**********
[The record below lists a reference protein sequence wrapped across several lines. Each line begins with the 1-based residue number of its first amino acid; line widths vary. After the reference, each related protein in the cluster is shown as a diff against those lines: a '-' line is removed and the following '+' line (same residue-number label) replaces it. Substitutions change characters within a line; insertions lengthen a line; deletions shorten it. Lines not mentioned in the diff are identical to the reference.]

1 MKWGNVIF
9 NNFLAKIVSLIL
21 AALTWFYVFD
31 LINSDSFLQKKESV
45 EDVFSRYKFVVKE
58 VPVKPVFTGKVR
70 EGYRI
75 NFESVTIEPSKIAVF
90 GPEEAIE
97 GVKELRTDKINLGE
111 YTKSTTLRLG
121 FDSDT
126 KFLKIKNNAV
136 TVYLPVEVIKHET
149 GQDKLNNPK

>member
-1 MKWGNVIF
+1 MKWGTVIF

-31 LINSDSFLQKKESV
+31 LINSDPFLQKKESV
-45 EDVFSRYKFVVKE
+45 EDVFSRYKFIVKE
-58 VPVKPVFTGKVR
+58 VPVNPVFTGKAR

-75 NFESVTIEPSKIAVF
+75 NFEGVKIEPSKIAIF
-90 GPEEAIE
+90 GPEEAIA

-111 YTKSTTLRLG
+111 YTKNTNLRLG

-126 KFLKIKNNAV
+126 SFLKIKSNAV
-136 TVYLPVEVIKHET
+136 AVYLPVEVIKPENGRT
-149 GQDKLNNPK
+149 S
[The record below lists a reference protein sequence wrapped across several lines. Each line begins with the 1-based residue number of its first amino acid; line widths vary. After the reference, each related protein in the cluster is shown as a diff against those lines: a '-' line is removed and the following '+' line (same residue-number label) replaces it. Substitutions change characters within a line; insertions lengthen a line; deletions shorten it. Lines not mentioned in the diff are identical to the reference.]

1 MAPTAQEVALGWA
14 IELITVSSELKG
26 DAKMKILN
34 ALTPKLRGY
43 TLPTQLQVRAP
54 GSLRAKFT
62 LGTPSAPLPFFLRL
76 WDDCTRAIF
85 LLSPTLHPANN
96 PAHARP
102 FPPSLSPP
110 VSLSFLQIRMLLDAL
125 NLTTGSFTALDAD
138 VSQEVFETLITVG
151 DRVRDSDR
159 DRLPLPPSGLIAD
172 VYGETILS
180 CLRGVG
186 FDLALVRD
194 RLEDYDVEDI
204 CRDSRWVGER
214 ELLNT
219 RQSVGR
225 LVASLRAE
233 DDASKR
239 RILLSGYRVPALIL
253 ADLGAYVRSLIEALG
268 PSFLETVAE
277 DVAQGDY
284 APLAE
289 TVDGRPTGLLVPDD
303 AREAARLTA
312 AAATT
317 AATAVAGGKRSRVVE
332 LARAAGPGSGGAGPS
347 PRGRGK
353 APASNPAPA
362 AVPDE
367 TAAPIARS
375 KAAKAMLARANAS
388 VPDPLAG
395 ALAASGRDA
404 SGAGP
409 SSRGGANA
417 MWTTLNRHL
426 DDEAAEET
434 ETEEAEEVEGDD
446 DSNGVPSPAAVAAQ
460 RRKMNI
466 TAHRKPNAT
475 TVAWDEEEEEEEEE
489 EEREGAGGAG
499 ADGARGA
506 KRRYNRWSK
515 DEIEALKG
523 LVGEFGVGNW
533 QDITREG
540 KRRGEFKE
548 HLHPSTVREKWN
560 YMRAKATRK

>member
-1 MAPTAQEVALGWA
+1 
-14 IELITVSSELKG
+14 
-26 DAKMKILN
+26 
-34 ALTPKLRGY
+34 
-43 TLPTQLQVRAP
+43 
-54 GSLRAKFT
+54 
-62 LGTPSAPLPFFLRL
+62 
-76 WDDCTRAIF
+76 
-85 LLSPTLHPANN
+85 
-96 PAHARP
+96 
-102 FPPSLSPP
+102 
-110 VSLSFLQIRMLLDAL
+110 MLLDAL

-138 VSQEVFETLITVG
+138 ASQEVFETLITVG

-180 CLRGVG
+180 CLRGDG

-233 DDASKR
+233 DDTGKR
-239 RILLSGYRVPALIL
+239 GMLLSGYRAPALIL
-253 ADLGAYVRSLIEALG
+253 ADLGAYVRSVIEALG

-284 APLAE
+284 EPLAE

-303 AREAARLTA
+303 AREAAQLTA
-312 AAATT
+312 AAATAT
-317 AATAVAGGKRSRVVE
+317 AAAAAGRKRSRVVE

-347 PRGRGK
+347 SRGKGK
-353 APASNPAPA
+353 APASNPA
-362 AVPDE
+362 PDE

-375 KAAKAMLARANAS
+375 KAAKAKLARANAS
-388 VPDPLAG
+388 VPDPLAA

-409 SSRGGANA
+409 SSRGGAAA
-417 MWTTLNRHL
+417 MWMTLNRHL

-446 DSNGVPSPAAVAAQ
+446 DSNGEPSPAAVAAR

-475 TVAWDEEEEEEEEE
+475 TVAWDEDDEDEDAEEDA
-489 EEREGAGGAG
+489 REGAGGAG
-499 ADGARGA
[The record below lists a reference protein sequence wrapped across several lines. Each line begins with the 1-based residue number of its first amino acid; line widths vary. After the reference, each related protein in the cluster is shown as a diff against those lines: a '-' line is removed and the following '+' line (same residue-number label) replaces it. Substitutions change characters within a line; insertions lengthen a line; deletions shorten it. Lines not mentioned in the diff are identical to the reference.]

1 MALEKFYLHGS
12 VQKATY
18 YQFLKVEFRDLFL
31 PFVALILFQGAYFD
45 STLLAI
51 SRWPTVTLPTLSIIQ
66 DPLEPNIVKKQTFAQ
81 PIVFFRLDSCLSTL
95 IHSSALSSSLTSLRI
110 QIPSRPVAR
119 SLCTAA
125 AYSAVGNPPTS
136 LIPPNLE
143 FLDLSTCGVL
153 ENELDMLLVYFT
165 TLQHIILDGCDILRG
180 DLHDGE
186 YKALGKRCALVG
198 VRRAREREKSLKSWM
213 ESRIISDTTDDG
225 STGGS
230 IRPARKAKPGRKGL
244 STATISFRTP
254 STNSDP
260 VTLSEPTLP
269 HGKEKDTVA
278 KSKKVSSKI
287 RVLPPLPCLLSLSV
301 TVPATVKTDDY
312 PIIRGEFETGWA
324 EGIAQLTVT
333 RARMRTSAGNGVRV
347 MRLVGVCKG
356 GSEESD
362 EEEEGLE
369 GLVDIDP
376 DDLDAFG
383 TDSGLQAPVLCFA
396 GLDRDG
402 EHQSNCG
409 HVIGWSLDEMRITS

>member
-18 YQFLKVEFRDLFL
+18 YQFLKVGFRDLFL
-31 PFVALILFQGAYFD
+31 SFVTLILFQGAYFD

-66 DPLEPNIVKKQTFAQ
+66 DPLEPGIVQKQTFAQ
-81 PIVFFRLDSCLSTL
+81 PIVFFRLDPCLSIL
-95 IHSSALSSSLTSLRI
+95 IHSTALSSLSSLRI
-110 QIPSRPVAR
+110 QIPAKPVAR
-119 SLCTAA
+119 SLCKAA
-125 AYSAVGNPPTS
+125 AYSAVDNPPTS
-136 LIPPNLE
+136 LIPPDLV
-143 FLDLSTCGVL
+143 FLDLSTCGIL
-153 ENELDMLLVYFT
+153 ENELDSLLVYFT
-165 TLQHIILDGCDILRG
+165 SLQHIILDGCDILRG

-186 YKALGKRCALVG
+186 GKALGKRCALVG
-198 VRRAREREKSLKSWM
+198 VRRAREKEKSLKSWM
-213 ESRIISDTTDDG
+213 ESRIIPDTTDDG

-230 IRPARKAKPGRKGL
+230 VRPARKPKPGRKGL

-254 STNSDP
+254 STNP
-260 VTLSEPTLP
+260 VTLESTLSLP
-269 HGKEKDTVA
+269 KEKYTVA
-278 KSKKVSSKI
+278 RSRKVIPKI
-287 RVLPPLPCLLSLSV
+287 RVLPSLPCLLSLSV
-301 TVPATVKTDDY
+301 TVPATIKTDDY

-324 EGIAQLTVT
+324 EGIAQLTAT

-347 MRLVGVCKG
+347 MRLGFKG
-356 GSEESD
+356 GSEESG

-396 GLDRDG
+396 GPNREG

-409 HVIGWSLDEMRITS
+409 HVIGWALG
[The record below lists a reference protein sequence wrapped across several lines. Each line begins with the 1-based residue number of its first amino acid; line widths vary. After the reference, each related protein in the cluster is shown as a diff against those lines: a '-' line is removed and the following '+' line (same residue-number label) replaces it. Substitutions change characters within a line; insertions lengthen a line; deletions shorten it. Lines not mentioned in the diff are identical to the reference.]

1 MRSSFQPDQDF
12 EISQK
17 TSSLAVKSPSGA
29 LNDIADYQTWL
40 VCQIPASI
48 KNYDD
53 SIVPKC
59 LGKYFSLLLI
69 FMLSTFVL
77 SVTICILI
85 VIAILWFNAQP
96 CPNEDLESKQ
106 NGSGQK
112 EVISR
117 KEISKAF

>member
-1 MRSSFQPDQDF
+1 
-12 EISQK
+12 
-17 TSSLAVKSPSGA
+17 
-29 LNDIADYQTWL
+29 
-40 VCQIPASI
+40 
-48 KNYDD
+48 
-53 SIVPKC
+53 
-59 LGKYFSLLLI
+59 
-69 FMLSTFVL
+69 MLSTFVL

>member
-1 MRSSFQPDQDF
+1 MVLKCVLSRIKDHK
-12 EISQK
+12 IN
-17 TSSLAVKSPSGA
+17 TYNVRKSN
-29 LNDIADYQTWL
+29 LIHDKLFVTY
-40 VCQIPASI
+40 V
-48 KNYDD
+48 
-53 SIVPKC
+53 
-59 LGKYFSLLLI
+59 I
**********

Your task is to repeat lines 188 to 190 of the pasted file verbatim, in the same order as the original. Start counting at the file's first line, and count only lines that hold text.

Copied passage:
260 VTLSEPTLP
269 HGKEKDTVA
278 KSKKVSSKI